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South China Sea dramas distract from bigger problems

Author: Sam Bateman, University of Wollongong

Just when the South China Sea seemed to have quietened down, two key players, China and the United States, have embarked on a series of provocative gestures. But the distrust between these major powers in the South China Sea inhibits their ability to deal with more serious issues in the region and the world at large.

US Navy's Pacific Fleet Commander Admiral Harry Harris salutes to crew members of USS Spruance, in Singapore 22 January 2014 (Photo: Reuters/Edgar Su).

In a speech in Sydney on 14 December 2016, Admiral Harry Harris, head of the US Pacific Command, fuelled tensions by saying that the United States would continue its freedom of navigation operations in the South China Sea to challenge China’s claims. Harris has previously worried the White House with blunt statements on China and the South China Sea. But with the White House now between administrations, Harris isn’t worried about any political concerns anymore and the incoming Trump administration might even welcome his provocations.

Meanwhile China has installed weapons, including anti-aircraft and anti-missile systems, on its artificial islands in the South China Sea despite earlier assurances that it would not further militarise the sea. The Chinese would argue that these systems are defensive rather than offensive in nature.

The South China Sea situation has become a major strategic rationale for the US Navy. In the same week as Harris’ comments in Sydney, a new Force Structure Assessment issued by the Navy provided for an increase from 308 to 355 ships — beyond even the Trump administration’s stated 350-ship goal. China is a key justification for this force expansion.

US–China tensions were exacerbated by Donald Trump’s acceptance of a phone call from Taiwanese President Tsai Ing-wen earlier in December, which broke decades of diplomatic protocol. This led to a formal protest from China but was subsequently played down in Chinese state media.

Then, on 8 December, a Chinese naval vessel shadowing the USNS Bowditch in the South China Sea recovered an oceanographic glider that had been launched by the US ship. These devices are used by the US Navy to collect scientific data, such as salinity, temperature and current flow.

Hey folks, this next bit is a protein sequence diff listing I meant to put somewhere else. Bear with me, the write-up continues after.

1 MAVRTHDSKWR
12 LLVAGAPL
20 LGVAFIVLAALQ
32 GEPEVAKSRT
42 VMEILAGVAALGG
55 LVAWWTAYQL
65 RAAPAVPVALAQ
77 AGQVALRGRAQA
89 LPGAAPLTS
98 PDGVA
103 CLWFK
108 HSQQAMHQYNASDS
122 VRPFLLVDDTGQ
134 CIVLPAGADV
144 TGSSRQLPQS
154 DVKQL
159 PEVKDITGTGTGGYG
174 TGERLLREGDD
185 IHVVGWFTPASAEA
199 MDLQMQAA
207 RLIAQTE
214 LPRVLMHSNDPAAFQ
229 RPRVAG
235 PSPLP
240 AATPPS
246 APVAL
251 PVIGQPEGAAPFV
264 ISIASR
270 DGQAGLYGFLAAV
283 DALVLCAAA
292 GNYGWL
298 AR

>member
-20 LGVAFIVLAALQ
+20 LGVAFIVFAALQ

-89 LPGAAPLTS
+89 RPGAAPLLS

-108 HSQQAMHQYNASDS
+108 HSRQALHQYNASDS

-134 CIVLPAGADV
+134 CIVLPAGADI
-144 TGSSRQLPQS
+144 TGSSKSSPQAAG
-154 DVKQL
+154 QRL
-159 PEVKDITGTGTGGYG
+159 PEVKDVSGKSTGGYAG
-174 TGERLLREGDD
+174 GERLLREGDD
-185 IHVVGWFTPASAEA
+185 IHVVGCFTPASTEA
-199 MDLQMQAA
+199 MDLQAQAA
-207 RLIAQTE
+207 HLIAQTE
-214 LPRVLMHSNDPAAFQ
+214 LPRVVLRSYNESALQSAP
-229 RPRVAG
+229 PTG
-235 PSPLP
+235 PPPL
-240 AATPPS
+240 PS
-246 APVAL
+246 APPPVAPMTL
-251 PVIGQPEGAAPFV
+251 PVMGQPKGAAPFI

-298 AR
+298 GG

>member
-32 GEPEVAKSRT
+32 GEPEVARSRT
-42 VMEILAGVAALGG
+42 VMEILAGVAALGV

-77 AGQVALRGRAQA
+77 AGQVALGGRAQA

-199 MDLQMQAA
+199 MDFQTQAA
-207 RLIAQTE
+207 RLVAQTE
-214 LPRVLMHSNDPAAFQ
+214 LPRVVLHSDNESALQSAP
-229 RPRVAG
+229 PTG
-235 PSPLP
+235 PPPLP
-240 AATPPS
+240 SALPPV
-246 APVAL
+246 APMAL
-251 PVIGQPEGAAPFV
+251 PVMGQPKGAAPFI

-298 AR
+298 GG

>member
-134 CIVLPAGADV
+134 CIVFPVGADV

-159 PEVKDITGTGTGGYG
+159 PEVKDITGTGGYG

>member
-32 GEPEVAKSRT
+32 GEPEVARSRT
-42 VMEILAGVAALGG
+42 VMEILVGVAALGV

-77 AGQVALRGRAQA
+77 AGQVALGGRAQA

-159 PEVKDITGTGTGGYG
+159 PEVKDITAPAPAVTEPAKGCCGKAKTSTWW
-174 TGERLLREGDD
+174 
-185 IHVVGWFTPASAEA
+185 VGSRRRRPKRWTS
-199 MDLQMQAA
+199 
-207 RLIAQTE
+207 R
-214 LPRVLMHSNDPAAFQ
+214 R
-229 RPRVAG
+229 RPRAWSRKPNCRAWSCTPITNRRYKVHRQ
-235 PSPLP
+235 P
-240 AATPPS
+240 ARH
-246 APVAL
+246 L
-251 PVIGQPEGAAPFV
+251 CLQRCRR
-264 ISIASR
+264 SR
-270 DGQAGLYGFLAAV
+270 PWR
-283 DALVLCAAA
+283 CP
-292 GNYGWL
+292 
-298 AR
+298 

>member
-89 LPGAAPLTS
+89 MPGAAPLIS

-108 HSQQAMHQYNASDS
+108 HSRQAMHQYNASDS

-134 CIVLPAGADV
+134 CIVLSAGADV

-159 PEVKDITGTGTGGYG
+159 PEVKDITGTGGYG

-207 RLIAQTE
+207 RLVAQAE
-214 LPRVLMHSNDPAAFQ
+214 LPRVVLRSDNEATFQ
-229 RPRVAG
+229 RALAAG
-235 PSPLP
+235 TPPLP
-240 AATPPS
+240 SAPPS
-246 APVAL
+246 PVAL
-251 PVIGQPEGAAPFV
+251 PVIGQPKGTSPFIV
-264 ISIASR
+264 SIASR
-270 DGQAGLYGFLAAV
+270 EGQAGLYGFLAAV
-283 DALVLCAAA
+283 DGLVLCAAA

The incident occurred about 70 nautical miles off Subic Bay, well within the exclusive economic zone (EEZ) of the Philippines. While the Chinese vessel’s recovery of the drone was unlawful, the legality of the research activities by the USNS Bowditch are also open to question. Marine scientific research in an EEZ is under the jurisdiction of the coastal state and should only be undertaken there with approval. It’s unlikely that approval for this research was sought from and given by the Philippines.

This issue is symptomatic of a bigger problem with US operations in the South China Sea.

The South China Sea is often referred to as ‘international waters’, although most of the sea is part of the EEZs of the littoral states. These states have significant rights and duties in these waters, including an obligation to cooperate in their management. To refer to them as ‘international waters’ detracts from those rights and duties. High sea freedoms in another country’s EEZ must be exercised under the UN Convention on the Law of the Sea (UNCLOS) with due regard to the rights and duties of the coastal state.

US commentators frequently refer to the importance of a rules-based order in the South China Sea, but by persistently refusing to acknowledge the full nature of the EEZ regime the United States itself is not following the ‘rules’. I have previously argued that the United States is ‘turning the clock back’ on the carefully balanced EEZ regime established by the convention. This may be one reason why the US has not yet ratified UNCLOS.

The South China Sea will be a more dangerous place in the future if distrust between China and the United States continues increasing. This is unfortunate as it comes at a time when China and ASEAN were starting to make progress towards improving arrangements for managing the sea and activities within it.

But at the end of the day, does the South China Sea matter that much?

Major conflict is much more probable in Northeast Asia than in the South China Sea. The Korean Peninsula and North Korea are by far the most serious threat to regional stability followed by the possibility of a deteriorating situation with Taiwan. That risk has only been increased by indications that the Trump administration may revisit the US ‘One China’ policy.

Much of the current distrust between China and the United States has its origins in the South China Sea. That distrust inhibits their bilateral relations more generally, including their ability to deal with the situations in North Korea and Taiwan and more generally across the world.

China and the United States have a responsibility to temper their actions and rhetoric in the South China Sea and keep their eyes on the bigger global and regional pictures. That’s what the rest of Asia would like to see.

Sam Bateman is Professorial Research Fellow at the Australian National Centre for Ocean Resources and Security, University of Wollongong, and Advisor to the Maritime Security Programme at the S. Rajaratnam School of International Studies, Nanyang Technological University.

This post first appeared on East Asia Forum, please read the originial post: here

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South China Sea dramas distract from bigger problems


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